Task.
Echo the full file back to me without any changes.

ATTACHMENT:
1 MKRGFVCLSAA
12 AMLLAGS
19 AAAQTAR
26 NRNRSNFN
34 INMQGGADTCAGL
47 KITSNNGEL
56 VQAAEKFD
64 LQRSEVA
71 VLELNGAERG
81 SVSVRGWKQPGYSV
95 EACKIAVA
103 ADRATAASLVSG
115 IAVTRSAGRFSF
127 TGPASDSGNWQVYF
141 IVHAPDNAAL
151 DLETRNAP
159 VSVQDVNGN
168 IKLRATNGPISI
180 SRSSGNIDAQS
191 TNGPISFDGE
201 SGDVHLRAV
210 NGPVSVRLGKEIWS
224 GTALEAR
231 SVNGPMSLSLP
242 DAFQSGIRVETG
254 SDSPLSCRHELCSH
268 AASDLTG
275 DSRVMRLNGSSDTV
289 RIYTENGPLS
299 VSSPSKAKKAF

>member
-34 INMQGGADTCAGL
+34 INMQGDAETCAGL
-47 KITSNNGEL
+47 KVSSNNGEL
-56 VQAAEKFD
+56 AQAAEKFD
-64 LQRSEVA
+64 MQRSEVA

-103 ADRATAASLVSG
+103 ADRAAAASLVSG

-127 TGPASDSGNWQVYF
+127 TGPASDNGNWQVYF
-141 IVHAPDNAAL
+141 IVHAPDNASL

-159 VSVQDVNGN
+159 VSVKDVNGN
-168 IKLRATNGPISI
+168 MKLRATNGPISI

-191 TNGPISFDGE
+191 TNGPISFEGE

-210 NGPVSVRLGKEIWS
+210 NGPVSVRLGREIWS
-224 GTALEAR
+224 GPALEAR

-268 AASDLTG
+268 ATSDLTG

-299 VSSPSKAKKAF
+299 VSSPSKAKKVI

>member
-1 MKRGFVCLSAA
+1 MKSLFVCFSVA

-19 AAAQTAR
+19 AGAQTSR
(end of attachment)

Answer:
1 MKRGFVCLSAA
12 AMLLAGS
19 AAAQTAR
26 NRNRSNFN
34 INMQGGADTCAGL
47 KITSNNGEL
56 VQAAEKFD
64 LQRSEVA
71 VLELNGAERG
81 SVSVRGWKQPGYSV
95 EACKIAVA
103 ADRATAASLVSG
115 IAVTRSAGRFSF
127 TGPASDSGNWQVYF
141 IVHAPDNAAL
151 DLETRNAP
159 VSVQDVNGN
168 IKLRATNGPISI
180 SRSSGNIDAQS
191 TNGPISFDGE
201 SGDVHLRAV
210 NGPVSVRLGKEIWS
224 GTALEAR
231 SVNGPMSLSLP
242 DAFQSGIRVETG
254 SDSPLSCRHELCSH
268 AASDLTG
275 DSRVMRLNGSSDTV
289 RIYTENGPLS
299 VSSPSKAKKAF

>member
-34 INMQGGADTCAGL
+34 INMQGDAETCAGL
-47 KITSNNGEL
+47 KVSSNNGEL
-56 VQAAEKFD
+56 AQAAEKFD
-64 LQRSEVA
+64 MQRSEVA

-103 ADRATAASLVSG
+103 ADRAAAASLVSG

-127 TGPASDSGNWQVYF
+127 TGPASDNGNWQVYF
-141 IVHAPDNAAL
+141 IVHAPDNASL

-159 VSVQDVNGN
+159 VSVKDVNGN
-168 IKLRATNGPISI
+168 MKLRATNGPISI

-191 TNGPISFDGE
+191 TNGPISFEGE

-210 NGPVSVRLGKEIWS
+210 NGPVSVRLGREIWS
-224 GTALEAR
+224 GPALEAR

-268 AASDLTG
+268 ATSDLTG

-299 VSSPSKAKKAF
+299 VSSPSKAKKVI

>member
-1 MKRGFVCLSAA
+1 MKSLFVCFSVA

-19 AAAQTAR
+19 AGAQTSR